My CD4 cell count – when should I worry?

Being HIV-positive can throw your entire world upside down, changing life as you know it erwin 7.2 다운로드. While many things change, with the right medicine and a healthy outlook, you can live a full life. Part of managing your health is to keep track of your body’s defense system – your CD4 Cell count.

What are CD4 cells?

Think of your body as a castle, the germs that try to invade your body as the enemy, and your white blood cells as your body’s army. The CD4 cells fight and destroy the enemy germs and keep your body healthy. When you’re infected with HIV, the HIV virus attacks your CD4 cells!

Why are CD4 cells important to HIV + people?

As time passes, the virus gets stronger and damages your defence system. When there aren’t many of your defense cells left, your body can’t fight other infections, leaving you open to certain illnesses. So, your doctor will perform tests to see how many CD4 cells are in your body. If the count is high enough, that’s a good sign. If it’s low, the doctors will give you medication to help increase your CD4 count.

How low is low?

In healthy people, HIV+ or not, the CD4 cell count should be between 500 and 1200. It’s important for HIV+ people to keep their count as close to 500 as possible. If it goes under that amount, it’s vital that you go for regular check-ups with your doctor. You might be given ARVs from that point on.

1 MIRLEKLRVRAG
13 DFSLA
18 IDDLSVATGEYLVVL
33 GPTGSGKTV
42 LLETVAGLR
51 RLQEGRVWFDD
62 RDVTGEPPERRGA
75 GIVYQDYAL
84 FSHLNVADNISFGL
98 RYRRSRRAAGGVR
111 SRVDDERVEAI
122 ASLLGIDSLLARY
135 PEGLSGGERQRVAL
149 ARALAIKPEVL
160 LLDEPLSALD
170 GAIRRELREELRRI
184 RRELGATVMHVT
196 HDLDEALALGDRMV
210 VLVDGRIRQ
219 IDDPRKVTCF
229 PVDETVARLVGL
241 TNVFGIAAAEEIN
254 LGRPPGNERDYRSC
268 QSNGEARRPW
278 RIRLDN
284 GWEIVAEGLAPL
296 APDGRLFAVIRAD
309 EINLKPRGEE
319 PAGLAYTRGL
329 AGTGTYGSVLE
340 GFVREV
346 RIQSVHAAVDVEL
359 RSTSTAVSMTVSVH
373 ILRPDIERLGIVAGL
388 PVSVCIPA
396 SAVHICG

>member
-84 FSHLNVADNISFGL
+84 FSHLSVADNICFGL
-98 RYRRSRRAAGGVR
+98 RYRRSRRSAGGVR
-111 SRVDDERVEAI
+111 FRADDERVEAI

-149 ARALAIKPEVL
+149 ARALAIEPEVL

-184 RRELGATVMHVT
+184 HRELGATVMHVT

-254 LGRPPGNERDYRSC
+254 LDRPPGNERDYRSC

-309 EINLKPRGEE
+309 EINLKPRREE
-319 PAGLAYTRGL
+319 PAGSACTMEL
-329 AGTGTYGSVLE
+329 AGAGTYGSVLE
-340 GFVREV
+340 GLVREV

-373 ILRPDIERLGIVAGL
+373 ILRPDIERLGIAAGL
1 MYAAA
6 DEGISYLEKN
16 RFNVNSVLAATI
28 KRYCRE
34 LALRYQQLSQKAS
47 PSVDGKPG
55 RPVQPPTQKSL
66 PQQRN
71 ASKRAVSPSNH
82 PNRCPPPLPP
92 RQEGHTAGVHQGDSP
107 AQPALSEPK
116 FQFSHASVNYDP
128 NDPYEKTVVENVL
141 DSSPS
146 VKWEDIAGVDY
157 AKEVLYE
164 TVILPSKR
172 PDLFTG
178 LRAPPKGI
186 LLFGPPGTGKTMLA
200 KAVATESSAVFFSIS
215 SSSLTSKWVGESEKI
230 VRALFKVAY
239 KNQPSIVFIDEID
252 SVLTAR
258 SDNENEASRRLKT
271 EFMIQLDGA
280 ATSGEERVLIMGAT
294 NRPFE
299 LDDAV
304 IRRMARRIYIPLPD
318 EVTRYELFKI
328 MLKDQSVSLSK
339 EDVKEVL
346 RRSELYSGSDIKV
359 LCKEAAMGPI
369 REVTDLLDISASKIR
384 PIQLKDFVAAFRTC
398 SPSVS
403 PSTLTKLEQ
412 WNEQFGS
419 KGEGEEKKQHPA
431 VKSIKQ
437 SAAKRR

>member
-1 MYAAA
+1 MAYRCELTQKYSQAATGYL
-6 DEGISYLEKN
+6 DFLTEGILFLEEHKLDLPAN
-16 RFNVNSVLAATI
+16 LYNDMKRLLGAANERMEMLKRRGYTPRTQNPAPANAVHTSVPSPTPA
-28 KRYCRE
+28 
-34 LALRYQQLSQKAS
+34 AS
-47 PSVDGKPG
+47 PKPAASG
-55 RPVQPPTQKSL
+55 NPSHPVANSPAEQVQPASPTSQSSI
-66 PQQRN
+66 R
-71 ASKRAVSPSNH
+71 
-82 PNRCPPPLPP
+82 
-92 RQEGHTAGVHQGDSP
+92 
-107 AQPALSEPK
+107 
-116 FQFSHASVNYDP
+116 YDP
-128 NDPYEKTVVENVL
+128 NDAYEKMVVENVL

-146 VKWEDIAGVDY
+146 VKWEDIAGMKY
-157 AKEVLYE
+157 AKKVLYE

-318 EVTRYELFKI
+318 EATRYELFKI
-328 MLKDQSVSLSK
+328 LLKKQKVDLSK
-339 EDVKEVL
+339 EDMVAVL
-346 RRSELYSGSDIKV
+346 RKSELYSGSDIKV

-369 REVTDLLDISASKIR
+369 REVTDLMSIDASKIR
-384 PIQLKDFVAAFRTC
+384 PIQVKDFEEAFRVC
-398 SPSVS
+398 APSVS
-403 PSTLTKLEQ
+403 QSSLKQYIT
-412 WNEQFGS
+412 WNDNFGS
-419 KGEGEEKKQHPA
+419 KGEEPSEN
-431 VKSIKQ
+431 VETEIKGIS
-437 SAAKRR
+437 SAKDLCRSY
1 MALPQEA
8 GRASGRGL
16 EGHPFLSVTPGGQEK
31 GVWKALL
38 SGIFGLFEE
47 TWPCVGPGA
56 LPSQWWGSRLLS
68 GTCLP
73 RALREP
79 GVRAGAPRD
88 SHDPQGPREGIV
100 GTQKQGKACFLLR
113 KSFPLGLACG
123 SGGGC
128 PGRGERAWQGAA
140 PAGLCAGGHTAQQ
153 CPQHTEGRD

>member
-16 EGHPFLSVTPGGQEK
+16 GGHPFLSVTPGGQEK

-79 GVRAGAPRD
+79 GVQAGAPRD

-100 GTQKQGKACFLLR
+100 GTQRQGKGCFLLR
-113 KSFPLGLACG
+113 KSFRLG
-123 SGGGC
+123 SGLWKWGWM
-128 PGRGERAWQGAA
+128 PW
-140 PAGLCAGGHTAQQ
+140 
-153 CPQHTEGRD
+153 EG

Current health guidelines show that doctors may only start ARV treatment once the count is under 350. Should your doctor give you medicine, it’s important to stick to the schedule. Not sticking to the schedule will affect your cell count. If your count drops below 200, it’s a sign that your infection is getting worse. You will have to remain in close contact with your doctor regarding your treatment, otherwise your HIV will eventually progress into Aids.

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What should I do to keep my CD4 count up?

Now you know why it’s important to keep your count well above 200! To keep it up, you need to:

  • eat a healthy diet – it doesn’t have to be expensive, just include protein, fresh fruit and vegetables, avoid too much junk food and don’t skip meals
  • exercise regularly
  • have a good support structure for when you’re feeling down
  • get regular check-ups with your doctor!
  • keep taking your ARVs once your doctor prescribes them.

Things to remember

Regular check-ups with your doctor or clinic are truly important as they need to monitor your cell count and adjust your treatment if needed. The latest guidelines show that HIV+ people should have their cell count tested every 3-6 months.

Most importantly, finding out you have HIV shouldn’t bring you down. The news may be devastating at first, but know that with modern medicine you can live a healthy life. Our doctors are also just a message away. Subscribe to our Hello Doctor service if you need some advice, or even another person to talk to.

Source: Aids.gov, WedMD, aidsmap, bhiva